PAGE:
Although we didn't know it at the time, the last night of Prince's shows at the Dakota Jazz Club in Minneapolis served as a precursor to the Live Out Loud Tour he is currently on the road with. Joined by Donna Grantis, Ida Nielsen and Hannah Ford, Prince and 3rd Eye Girl performed a number of songs at their two Dakota shows that have become mainstays in the current tour's setlist.
Dakota VI captures the final concert of the amazing three night run in Minneapolis and, once again, the recording by Perks and enhancement by Confusion Records is superior to that of the Eye Records Dakota release. In fact, I would call this the best quality of any of the Dakota shows recorded, as well as my personal favorite show of the six. The difference here is in Prince's energy. He seems to let loose in this show, he is way more talkative than any of the other sets, and in a great mood throughout. Half the fun to me in listening to recordings of more recent Prince concerts is the banter from the stage. And there are some classic moments contained here.
The second show of January 18, 2013 starts off the same as the first with run-throughs of "Endorphinmachine" and "Screwdriver". The latter provides the first highlight of the night as we get an extended dialogue from Prince that I assume makes sense in his mind. He first tells the crowd that a song whose key line is 'I'm your driver and you're my screw' is "not what you think it's about." Then this gem follows. "This song is about the counter clockwise. Everybody thought the world was gonna end. Maybe it just started spinning in an opposite direction. Perhaps. Which way do race car drivers go? When you try to turn in a screw tight, which way does it go? It's kinda hard for left handers though, ain't it? Another question. Why is microwave food always hot just in the middle? Maybe you should ask your microwave. Question. Which way do the planets revolve? Clockwise? You're not as smart as you look!"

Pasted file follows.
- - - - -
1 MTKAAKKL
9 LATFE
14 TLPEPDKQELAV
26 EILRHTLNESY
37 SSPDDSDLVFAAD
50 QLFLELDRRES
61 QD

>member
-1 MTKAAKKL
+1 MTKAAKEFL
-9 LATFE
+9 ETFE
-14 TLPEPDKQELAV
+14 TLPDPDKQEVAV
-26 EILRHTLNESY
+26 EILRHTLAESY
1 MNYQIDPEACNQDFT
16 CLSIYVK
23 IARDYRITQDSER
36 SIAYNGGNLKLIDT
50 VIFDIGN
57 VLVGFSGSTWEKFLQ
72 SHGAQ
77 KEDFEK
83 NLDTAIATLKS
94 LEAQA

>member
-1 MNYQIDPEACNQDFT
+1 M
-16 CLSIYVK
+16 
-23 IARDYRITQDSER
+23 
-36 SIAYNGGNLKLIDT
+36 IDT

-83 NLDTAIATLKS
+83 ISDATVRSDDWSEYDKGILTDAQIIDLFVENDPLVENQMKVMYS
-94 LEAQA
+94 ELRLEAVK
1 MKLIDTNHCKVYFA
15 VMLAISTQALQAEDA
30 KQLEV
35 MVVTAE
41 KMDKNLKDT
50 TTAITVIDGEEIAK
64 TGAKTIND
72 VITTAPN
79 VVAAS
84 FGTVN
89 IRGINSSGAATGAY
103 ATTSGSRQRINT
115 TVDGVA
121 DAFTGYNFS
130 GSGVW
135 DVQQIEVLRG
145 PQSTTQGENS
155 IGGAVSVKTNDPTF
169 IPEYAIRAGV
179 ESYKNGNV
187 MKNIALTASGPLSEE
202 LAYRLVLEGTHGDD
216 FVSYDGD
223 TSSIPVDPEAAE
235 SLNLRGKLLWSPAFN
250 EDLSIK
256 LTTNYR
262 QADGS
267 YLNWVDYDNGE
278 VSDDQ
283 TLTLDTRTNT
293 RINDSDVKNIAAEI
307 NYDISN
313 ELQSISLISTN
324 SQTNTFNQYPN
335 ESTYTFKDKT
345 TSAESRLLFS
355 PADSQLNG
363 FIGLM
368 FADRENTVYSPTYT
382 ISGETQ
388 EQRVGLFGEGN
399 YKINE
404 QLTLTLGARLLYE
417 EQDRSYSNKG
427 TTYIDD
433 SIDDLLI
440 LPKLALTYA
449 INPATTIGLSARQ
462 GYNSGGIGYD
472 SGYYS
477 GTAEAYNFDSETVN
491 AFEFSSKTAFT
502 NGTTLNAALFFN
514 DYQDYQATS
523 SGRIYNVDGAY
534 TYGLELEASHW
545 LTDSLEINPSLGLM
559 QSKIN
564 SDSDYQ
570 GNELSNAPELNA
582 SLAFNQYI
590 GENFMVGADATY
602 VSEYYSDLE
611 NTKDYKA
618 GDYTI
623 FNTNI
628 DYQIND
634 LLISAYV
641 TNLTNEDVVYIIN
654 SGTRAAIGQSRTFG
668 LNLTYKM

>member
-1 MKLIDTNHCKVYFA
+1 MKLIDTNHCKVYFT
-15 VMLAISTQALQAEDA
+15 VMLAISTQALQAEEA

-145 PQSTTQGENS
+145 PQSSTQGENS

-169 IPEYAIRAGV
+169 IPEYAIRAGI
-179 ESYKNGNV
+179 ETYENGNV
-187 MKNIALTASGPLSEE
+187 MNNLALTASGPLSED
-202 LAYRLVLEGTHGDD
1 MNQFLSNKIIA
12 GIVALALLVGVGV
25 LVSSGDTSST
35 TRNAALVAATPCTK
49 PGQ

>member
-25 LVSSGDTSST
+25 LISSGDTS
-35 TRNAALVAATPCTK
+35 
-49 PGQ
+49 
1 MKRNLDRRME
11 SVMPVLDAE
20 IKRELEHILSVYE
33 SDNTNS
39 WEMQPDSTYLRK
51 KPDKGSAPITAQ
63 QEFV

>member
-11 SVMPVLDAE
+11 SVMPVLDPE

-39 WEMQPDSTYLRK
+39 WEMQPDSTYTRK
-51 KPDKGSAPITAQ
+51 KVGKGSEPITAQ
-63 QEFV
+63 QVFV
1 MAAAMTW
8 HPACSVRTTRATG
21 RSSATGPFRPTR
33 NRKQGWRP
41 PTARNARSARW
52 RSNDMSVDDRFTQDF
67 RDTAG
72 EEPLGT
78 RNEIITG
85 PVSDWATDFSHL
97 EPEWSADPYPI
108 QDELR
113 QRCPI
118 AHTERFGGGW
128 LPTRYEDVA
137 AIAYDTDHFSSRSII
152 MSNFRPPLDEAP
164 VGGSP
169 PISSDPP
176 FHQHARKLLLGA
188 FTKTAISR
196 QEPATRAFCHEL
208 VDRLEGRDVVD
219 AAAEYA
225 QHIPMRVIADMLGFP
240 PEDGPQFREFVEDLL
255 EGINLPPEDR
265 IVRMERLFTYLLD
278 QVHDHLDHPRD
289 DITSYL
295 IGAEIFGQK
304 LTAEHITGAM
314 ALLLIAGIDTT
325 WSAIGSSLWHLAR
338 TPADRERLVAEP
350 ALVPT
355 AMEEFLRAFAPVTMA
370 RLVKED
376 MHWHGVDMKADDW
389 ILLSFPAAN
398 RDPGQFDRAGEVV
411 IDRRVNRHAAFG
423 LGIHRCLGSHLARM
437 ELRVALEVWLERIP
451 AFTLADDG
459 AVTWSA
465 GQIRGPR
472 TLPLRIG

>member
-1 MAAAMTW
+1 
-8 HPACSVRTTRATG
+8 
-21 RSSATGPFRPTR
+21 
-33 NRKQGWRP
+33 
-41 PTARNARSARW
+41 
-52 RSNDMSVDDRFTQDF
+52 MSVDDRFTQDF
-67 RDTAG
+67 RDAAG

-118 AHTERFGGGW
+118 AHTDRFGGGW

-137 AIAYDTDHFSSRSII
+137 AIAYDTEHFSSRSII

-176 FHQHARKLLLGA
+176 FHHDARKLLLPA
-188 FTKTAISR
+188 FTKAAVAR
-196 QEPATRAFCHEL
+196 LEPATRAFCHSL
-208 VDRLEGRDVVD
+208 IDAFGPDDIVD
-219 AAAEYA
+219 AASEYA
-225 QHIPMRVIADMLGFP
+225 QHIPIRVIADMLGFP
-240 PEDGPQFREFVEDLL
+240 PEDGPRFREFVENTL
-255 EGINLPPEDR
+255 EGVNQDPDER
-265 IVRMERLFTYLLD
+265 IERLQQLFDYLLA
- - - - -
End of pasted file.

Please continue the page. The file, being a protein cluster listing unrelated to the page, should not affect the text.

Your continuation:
Things then slow down with "Beautiful Strange". As good as this recording is, you can hear a lot of talking in the audience on this one, to the point Prince even tells everyone upstairs to be quiet. I'll never understand people who go to a show just to babble through the entire thing. "Purple Rain" follows but the intro drags on for over four minutes before Prince starts singing, a real momentum killer. "Guitar" and "I Like It There" bring the energy back up with Prince even declaring, "I gotta clap for myself on that one!" after the latter.
Before an over 13 minute version of "She's Always In My Hair", Prince jokingly says, "Y'all are too young, you don't know my music. I haven't seen one old person in here yet." Liv Warfield is brought up onstage during this one to lead the audience in a sing-along but her vocal style really doesn't work at all with the bluesy rock breakdown the band is on. A killer version of "Dreamer" follows, definitely one of the night's highlights. The funky ending portion includes some improvised lyrics from Prince touching on calcified pineal glands and other such wacky things he finds while surfing the Internet.
As they did in the early show, the band does their instrumental cover of Jo Hamilton's "Liathach". I'm a big admirer of the original and love this version as well, with Prince featured on piano. I'm sure this would be considered the 'bathroom break' segment of the show to many, but it is a captivating listen. Prince then announces, "We'd like to do another ballad right now" before tearing into a near nine minute version of "Bambi". Despite Grantis being a little off on that last note, I'm still thrilled to see this returning to the set regularly. The less than exciting "Check The Record" and "Cause And Effect" close out the main set. These newer songs really can't hold a candle to the classics played, with "Cause And Effect" again going on way too long. A weak song doesn't gain from lengthy noodling. It is funny to hear Prince announce the band though, as he says, "On guitar, Donna. On bass, Ida. On drums, Hannah. On vocals, Prince-a."
The night ends with a rearranged, slowed down version of "I Could Never Take The Place Of Your Man". Warfield, Shelby J. and Elisa Dease join the band on backing vocals for this one, but don't really intrude on the performance as they too often do on Prince's arena shows. I love Prince's guitar work here and it's a perfect ending to the best of the six Dakota shows. Dakota VI is impressive in every way, from performance to sound quality, an absolute must own.